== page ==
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There are some works of fiction which treat other works of fiction as canon (for example, the race of E.T. in Star Wars).

Are there any works of fictions (from a different author, of course) which are treated as canon in the Harry Potter universe?

I think some fairy tales might border on this, but only the species of creatures, not the plotline, so they shouldn't count, unless persons or events are also canon.

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    Merlin appears to have existed to some degree, which sort of implies some link to the Arthurian legend. – Gorchestopher H Sep 28 '12 at 12:54
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    I hope this gets accepted before Pottermore canonizes the Power Rangers. – Gorchestopher H Oct 24 '12 at 15:41
  • @GorchestopherH How would the Power Rangers be a true story in the Potter universe?? I don't remember even the slightest hint to something like this. – vsz Oct 24 '12 at 15:48
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    They're not at all. I was joking at the possibility, which technically exists, that JKR may choose to add them into canon through Pottermore in the future. To everyone's horror of course. – Gorchestopher H Oct 24 '12 at 15:53
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    There are also the vampires and the werewolves that you should take into account; as they are the product of some other literature or fiction art. However, they cannot be pinpointed to a particular work. – SylvainL Jul 9 '15 at 8:05
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To some degree, The Arthurian Legend. Although I'm not sure it can be solidly classified as "a work of fiction" in the way the OP likely expects, as it is a legend and not a modern work.

According to Pottermore, Merlin apparently has existed in HP canon (and belonged to house Slytherin). This implies that the Arthurian Legend is, to some extent, linked to HP canon.

Of course, we know that Merlin's character from the legend itself does not fit with the HP definition of magicals and whatnot (Merlin was said to be a cambion, which is not explicitly shown to be within the reach of HP mythos).

Here's the quote from pottermore:

Here’s a little-known fact that the other three houses don’t bring up much: Merlin was a Slytherin. Yes, Merlin himself, the most famous wizard in history! He learned all he knew in this very house! Do you want to follow in the footsteps of Merlin?

Again, they obviously don't jibe, but to some extent it satisfies the question.

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    Just to point out, some Arthurian legendarium places Arthur as living before Hogwarts would have been founded (and some was written during the approximate time of its founding). That doesn't really work well with him having attended Hogwarts. Grumble...this is why I don't particularly like Pottermore. – NominSim Sep 28 '12 at 20:30
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    (Not saying that this is a bad answer, in fact I think it is a good answer...was just ranting about JKRs canon addendums) – NominSim Sep 28 '12 at 21:48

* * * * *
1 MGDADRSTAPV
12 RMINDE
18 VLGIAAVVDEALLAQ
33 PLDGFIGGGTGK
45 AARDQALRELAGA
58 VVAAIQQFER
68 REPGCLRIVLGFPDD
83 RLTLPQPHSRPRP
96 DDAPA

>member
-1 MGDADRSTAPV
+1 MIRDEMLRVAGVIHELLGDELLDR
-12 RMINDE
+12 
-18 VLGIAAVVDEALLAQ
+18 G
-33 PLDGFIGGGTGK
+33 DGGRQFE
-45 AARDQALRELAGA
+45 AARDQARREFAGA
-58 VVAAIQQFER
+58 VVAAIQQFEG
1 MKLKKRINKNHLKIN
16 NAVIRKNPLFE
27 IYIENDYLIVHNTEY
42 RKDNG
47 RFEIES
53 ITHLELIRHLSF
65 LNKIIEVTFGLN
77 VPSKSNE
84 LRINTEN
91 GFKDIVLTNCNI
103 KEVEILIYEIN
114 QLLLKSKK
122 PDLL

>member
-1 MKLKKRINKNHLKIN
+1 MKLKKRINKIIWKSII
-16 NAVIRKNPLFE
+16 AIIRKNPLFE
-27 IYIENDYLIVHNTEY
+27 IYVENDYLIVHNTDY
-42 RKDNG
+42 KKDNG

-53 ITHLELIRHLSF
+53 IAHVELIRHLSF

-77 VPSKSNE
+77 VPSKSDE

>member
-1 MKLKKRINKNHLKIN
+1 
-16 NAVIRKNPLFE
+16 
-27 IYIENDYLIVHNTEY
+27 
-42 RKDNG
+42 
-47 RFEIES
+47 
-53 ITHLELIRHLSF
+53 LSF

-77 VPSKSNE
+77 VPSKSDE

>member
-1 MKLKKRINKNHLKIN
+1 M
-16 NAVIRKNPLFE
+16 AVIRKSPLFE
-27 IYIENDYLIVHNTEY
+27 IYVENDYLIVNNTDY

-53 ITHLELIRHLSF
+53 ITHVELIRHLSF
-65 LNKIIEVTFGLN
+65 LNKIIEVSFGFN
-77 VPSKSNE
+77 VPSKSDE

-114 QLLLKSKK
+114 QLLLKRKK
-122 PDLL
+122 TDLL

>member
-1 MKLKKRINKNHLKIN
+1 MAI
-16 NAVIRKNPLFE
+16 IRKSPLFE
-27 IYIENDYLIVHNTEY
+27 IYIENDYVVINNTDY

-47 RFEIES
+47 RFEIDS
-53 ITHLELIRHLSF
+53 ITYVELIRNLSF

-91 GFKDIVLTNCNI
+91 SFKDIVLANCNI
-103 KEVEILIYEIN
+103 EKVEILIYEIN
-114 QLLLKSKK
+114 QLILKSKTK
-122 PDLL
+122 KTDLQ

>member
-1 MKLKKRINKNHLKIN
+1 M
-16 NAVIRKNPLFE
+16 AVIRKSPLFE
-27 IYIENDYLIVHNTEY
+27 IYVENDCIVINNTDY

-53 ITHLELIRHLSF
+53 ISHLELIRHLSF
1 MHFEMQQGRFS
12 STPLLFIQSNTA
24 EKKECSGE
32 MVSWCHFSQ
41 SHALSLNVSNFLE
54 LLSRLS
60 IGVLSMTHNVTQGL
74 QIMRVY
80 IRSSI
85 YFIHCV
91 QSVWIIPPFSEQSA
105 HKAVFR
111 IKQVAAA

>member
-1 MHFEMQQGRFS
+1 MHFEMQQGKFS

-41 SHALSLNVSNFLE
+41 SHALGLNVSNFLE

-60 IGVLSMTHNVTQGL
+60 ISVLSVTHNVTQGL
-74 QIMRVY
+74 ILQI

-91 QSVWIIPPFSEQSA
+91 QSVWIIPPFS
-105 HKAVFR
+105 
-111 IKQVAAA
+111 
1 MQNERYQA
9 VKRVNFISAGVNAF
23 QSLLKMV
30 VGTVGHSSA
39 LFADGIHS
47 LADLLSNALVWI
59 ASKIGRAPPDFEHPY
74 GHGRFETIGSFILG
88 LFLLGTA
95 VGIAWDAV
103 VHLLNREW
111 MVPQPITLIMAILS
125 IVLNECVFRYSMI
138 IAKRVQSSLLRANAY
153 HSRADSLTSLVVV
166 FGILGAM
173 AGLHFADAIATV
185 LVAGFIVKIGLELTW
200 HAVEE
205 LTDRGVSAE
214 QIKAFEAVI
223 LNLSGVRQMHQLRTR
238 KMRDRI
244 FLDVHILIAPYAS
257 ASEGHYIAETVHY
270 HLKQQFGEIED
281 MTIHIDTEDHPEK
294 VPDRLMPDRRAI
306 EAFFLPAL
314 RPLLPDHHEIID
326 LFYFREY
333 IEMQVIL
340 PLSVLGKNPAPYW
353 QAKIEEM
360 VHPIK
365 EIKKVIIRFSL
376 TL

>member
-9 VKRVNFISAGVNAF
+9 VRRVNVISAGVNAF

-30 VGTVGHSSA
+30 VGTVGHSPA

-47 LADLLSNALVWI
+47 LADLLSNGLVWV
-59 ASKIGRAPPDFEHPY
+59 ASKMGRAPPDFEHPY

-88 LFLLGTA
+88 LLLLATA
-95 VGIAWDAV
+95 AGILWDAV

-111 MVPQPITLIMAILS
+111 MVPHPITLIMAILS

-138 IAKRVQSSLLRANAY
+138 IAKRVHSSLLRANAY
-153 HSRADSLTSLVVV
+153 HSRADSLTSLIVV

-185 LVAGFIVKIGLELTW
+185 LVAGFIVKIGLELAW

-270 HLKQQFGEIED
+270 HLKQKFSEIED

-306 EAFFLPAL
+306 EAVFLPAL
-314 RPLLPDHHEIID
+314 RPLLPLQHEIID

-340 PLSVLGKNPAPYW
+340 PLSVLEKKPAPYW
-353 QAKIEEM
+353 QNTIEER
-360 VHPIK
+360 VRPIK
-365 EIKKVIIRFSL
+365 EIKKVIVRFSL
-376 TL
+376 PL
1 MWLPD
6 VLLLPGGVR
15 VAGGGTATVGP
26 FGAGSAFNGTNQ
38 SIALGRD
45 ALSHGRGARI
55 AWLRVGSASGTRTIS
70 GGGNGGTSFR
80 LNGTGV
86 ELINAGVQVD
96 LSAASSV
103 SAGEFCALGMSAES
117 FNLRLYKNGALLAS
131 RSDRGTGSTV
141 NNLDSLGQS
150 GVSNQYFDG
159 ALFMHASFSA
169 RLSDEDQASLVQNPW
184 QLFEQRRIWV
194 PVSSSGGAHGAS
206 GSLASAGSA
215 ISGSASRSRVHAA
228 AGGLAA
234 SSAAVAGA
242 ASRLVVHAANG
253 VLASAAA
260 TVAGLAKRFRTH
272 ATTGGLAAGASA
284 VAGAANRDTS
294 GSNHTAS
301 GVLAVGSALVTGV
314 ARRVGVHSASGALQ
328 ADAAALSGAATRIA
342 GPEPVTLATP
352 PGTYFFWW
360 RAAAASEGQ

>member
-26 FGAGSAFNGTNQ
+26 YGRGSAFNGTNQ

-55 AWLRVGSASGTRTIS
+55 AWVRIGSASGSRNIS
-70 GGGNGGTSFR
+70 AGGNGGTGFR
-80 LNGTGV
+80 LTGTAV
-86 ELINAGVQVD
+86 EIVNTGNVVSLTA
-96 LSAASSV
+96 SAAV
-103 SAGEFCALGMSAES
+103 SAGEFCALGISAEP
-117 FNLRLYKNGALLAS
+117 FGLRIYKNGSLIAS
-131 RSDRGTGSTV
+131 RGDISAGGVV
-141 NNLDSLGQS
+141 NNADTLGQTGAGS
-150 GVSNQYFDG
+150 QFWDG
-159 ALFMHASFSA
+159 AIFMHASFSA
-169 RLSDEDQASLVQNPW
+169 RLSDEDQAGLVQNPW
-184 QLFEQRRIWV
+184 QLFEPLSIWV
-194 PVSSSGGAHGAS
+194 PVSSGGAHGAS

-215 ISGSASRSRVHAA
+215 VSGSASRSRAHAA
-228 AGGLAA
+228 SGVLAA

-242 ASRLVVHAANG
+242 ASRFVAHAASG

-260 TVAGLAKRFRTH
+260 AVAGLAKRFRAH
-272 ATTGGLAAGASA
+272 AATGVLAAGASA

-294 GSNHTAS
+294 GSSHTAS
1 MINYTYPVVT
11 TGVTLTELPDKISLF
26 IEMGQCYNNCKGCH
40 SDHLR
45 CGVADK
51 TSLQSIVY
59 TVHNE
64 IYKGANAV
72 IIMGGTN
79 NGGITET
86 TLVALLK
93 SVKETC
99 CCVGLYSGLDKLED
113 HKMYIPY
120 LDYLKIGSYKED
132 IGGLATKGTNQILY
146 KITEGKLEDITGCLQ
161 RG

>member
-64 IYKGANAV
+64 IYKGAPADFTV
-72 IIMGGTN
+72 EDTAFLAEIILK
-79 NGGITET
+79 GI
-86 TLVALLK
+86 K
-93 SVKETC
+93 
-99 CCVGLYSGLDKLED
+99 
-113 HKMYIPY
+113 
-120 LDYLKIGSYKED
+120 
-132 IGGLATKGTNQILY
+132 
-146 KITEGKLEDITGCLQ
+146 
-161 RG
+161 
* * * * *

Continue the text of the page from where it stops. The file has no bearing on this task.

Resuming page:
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    @NominSim It is Slytherin, they might be stretching the truth. – Tacroy Sep 28 '12 at 22:28
  • @GorchestopherH: It's "jibe", not "jive". – Keith Thompson Sep 28 '12 at 23:29
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    The extent to which they created a "new legend of Merlin" only goes as far as that quote. Meaning, all we know of this "potentially different Merlin" is that in HP he's still the "most famous wizard in history". No versions of the Arthurian legend circa more than 10 years ago have anything to do with Merlin attending a wizarding school. – Gorchestopher H Oct 1 '12 at 16:20
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As others have said, the Arthurian Legend, or at least "Merlin". I want to add Greek Mythology as another possibility. See Hagrid's three-headed dog.

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    In the case of the Arthurian Legend, Pottermore has created a canon discrepancy stating that Merlin was a Slytherin, when the founding of Hogwarts was stated in Chamber of Secrets to be "around 1000 years ago" from 1992-tenth or eleventh century. King Arthur was supposed to have lived in the sixth century. – Rose Zee Nov 9 '15 at 5:10
  • As I understand it the author of the question is looking for plotlines of fiction rather than just a species. I guess it's relatively similar how Fluffy guards a gate much like Cerberus did. – CandiedMango Nov 9 '15 at 6:03
  • @RoseZee - The King Author in Harry Potter lived a couple of centuries later than the one of popular legend. – ibid Apr 8 '16 at 17:22
  • RozeZee - If so, does any Harry Potter source give a genealogy or history of this King Arthur? – M. A. Golding Dec 21 '17 at 19:34
  • I would like it if people would stop referring to the Arthurian Legend or the Arthurian Myth. Most of the Arthurian stories people know come from Medieval romances than can be considered historical fiction set in what was assumed to be a real historical setting and were considered, even then, to be about as accurate as a typical western movie. The earliest references to Arthur seem like myths in some cases, like legends in others, and like history in still others. Re dating the reign of King Arthur disregards the historical elements. – M. A. Golding Dec 21 '17 at 19:40
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Nicholas Flamel although a real person, has some degree entered into myth which was then incorporated into the HP universe.

In addition, other common myths like the Loch Ness monster and the Bermuda triangle are mentioned.

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